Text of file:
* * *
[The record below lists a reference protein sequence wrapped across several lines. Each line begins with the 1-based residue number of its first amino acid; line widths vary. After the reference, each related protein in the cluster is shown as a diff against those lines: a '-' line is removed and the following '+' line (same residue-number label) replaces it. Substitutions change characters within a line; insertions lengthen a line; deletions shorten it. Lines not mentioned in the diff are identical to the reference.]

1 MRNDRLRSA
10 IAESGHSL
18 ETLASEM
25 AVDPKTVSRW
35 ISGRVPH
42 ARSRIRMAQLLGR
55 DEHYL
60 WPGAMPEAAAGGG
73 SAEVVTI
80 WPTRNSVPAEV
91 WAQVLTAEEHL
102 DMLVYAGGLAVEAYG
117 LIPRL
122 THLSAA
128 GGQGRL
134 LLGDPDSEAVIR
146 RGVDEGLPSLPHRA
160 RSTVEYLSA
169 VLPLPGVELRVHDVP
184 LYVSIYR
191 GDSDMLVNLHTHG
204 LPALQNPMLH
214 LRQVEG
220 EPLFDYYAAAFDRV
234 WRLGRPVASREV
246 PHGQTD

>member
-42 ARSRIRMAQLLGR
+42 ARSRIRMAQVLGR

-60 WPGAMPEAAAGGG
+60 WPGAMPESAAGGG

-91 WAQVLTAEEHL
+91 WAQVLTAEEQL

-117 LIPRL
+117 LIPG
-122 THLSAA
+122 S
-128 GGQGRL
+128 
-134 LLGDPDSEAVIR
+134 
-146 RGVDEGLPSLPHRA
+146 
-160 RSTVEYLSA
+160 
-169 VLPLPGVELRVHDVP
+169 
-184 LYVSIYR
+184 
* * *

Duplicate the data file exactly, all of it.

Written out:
[The record below lists a reference protein sequence wrapped across several lines. Each line begins with the 1-based residue number of its first amino acid; line widths vary. After the reference, each related protein in the cluster is shown as a diff against those lines: a '-' line is removed and the following '+' line (same residue-number label) replaces it. Substitutions change characters within a line; insertions lengthen a line; deletions shorten it. Lines not mentioned in the diff are identical to the reference.]

1 MRNDRLRSA
10 IAESGHSL
18 ETLASEM
25 AVDPKTVSRW
35 ISGRVPH
42 ARSRIRMAQLLGR
55 DEHYL
60 WPGAMPEAAAGGG
73 SAEVVTI
80 WPTRNSVPAEV
91 WAQVLTAEEHL
102 DMLVYAGGLAVEAYG
117 LIPRL
122 THLSAA
128 GGQGRL
134 LLGDPDSEAVIR
146 RGVDEGLPSLPHRA
160 RSTVEYLSA
169 VLPLPGVELRVHDVP
184 LYVSIYR
191 GDSDMLVNLHTHG
204 LPALQNPMLH
214 LRQVEG
220 EPLFDYYAAAFDRV
234 WRLGRPVASREV
246 PHGQTD

>member
-42 ARSRIRMAQLLGR
+42 ARSRIRMAQVLGR

-60 WPGAMPEAAAGGG
+60 WPGAMPESAAGGG

-91 WAQVLTAEEHL
+91 WAQVLTAEEQL

-117 LIPRL
+117 LIPG
-122 THLSAA
+122 S
-128 GGQGRL
+128 
-134 LLGDPDSEAVIR
+134 
-146 RGVDEGLPSLPHRA
+146 
-160 RSTVEYLSA
+160 
-169 VLPLPGVELRVHDVP
+169 
-184 LYVSIYR
+184 